Streams

College Dropouts

Wednesday, September 09, 2009

William G. Bowen, former president of The Andrew W. Mellon Foundation, former president of Princeton University and the co-author of Crossing the Finish Line: Completing College at America's Public Universities, talks about the surprising findings on college graduation rates.

Guests:

William G. Bowen
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Comments [32]

Dorothy from Manhattan

Couple comments...

I grew up in extreme poverty and my focus was never "long term" enough to include college. I was concerned about that I would eat that day, whether or not Mom would be drunk when I got home, and if the electric would still be on. Going to college was up there with space travel - not even a consideration.

At 24 I realized I needed to go to school or I'd be a waitress the rest of my life. I had no idea what I wanted to do but went anyway. It didn't last too long because I had to work full time and with a full class load - I was exhausted all the time. I just couldn't justify the effort when I had no clear goal in mind.

Last but not least, found out at a much later age that I had a pretty high IQ and preceded to educate myself. I was lucky enough to be able to do this through the Internet so I ended up with a decent career. If it weren't for the Internet, I'd be slinging hash.........

Sep. 09 2009 11:41 AM
red herring block

not here atlanta, besides who cares? is hispanic white or black etc etc

Sep. 09 2009 11:34 AM
Abby Stokes from New York

I opted out of college because it seemed like an awful lot of money when I wasn't sure what I wanted to do with myself. Big investment unknown return. Turned out not to be a bad decision as I have authored 3 books ("Is Thing Thing On?") and have my own business. Not following the path opened up my ability to think out of the box.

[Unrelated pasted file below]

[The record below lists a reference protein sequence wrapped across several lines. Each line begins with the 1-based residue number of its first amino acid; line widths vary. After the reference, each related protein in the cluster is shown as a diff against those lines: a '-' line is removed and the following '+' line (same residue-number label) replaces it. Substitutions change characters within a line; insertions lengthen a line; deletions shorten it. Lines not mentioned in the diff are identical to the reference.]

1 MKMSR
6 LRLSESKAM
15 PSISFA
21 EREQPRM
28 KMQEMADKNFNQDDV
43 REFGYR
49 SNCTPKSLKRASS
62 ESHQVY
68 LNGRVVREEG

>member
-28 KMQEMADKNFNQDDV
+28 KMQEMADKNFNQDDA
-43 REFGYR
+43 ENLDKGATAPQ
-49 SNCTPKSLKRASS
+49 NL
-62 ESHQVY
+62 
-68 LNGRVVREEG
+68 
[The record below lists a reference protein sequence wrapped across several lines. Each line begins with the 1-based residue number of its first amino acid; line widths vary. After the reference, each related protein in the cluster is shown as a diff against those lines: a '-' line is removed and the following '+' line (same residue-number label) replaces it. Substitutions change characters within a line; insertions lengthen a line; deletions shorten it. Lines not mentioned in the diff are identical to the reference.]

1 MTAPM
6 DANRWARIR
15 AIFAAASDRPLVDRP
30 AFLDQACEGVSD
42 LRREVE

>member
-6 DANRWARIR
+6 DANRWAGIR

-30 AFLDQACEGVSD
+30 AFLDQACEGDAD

Sep. 09 2009 11:31 AM
the truth from bkny

That is the same myth white people keep spreading about welfare...there are more whites than Black receiving...believe it!

Sep. 09 2009 11:30 AM
Sandra from Astoria, Queens

This issue hits home for me. I grew up in a low-income immigrant family that couldn't afford to send me to the college of my choice even though I had excellent grades. So I worked my way through school at a public university. I feel I am pretty well educated BUT...I am now in my 30s and still feel the repercussions, especially in New York, where I have encountered the fact that employers are more likely to hire someone from an expensive, name-brand college than someone who went to a state school. It's very elitist.

Sep. 09 2009 11:29 AM
the truth from bkny

The problem is NOT much more serious in the Black Community than white, re-read the statistics bill!

Sep. 09 2009 11:29 AM
the truth from bkny

Boys having more trouble is NOT (she took the words write out of my hand) defined by race it is all races!

Sep. 09 2009 11:28 AM
the truth from bkny

Absolutely need better guidance counselors...

Sep. 09 2009 11:28 AM
anonyme

L from Brooklyn - you're right - art school is conservatory format - my preferred learning milieu. Much more dynamic. Maybe MFAs have become so popular because of the need to concentrate on one's visual training.

I also agree with the gap year idea - it can give a student a broader context to which course content can be related, or another way to help form academic goals.

Sep. 09 2009 11:28 AM
KC from Upper West Side

I attended a several fairly well known conservatories here in Manhattan in the late 80's. The department chairs and administrators couldn't care less that my teacher was falling asleep during my voice lessons. Another conservatory recruited me for it's early music program because of my uniqueness, then never lifted a finger to get me into opera productions. Colleges and universities are in the business of taking money from students, parents, states, and the federal government. Educating and being concerned about the well-being of the students and making certain students - particularly men of color succeed and complete their degrees - are not a priority for the people bringing in the dollars.

Sep. 09 2009 11:27 AM
Hillary from new york, ny

There was an interesting study that began to explore the relationship between student services expenditures and graduation rates.
http://www.insidehighered.com/news/2009/07/29/gradrate